Ectoparasite

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ectoparasite

[¦ek·tō′par·ə‚sīt]
(ecology)
A parasite that lives on the exterior of its host.

Ectoparasite

 

a parasitic organism that lives on the surface of the body of the host. Ectoparasites make up the largest group of organisms that live on the surface of other organisms. Some ectoparasites are permanently attached to the host, such as copepods living on the skin and gills of fish. However, most move along the host’s body, for example, Urcelariidae and monogenetic flatworms, which parasitize fish, and lice and bird lice, which parasitize birds and occasionally mammals. Various and frequently complex organs of attachment, such as suckers, suction disks, and hooks, are the principal means by which they adapt to existence on the host.

References in periodicals archive ?
Observations on ectoparasitism by Eutrombicula alfreddugesi (Acari: Trombiculidae) in a population of Sceloporus cyanogenys.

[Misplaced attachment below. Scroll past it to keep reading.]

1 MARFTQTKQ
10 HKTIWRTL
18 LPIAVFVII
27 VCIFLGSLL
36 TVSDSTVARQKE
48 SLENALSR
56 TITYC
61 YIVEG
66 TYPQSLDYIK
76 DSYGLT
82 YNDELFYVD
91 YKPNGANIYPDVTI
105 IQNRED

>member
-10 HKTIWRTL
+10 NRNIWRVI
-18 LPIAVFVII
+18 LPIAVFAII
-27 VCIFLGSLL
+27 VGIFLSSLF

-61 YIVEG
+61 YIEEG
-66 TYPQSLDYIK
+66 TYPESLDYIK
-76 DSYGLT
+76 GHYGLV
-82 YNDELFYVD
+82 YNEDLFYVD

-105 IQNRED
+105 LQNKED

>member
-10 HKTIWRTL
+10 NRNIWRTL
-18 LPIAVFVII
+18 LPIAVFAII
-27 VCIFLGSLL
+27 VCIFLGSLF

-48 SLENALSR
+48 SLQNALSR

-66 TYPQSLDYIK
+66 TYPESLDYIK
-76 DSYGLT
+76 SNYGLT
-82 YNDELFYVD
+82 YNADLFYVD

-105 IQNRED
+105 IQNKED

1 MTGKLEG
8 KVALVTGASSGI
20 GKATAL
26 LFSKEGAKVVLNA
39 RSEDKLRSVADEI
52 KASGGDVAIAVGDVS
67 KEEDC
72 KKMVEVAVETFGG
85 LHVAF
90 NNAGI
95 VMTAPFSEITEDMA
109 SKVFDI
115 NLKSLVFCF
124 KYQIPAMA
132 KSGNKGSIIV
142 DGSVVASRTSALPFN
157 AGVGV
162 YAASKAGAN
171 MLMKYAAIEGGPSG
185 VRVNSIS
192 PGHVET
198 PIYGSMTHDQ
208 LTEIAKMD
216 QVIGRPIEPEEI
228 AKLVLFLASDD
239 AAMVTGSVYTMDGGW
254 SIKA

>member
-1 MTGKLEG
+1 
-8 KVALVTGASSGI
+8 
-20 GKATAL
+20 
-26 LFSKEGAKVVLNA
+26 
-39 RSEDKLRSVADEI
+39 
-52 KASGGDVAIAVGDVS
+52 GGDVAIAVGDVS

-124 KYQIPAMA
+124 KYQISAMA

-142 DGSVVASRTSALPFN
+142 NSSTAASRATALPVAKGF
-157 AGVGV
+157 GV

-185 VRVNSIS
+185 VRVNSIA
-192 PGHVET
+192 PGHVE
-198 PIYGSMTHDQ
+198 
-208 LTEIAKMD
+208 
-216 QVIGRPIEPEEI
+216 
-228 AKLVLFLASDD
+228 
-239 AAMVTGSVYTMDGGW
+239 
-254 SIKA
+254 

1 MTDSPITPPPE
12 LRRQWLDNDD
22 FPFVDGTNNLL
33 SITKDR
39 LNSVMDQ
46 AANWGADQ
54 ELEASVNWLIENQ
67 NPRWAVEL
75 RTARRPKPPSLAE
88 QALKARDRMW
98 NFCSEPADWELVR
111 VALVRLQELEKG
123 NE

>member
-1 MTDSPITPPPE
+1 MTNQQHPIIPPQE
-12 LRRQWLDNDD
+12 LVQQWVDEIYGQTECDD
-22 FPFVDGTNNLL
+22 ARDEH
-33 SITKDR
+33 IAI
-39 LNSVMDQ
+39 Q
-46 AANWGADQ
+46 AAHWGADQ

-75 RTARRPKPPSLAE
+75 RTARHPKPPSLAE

Field variation in ectoparasitism may be associated with damselfly symmetry, should the stressful conditions during larval growth (e.
Ectoparasitism as a cost of coloniality in cliff swallows (Hirundo pyrrhonota).
obtaining new mates) instead of increasing provisioning effort to compensate for the ectoparasitism.
Ectoparasitism by Eutrombicula alfreddugesi (Acari: Trombiculidae) on Liolaemus tenuis lizard in a Chilean fragmented temperate forest.
Nests that failed due to Philornis ectoparasitism (Segura and Reboreda 2011) were not considered.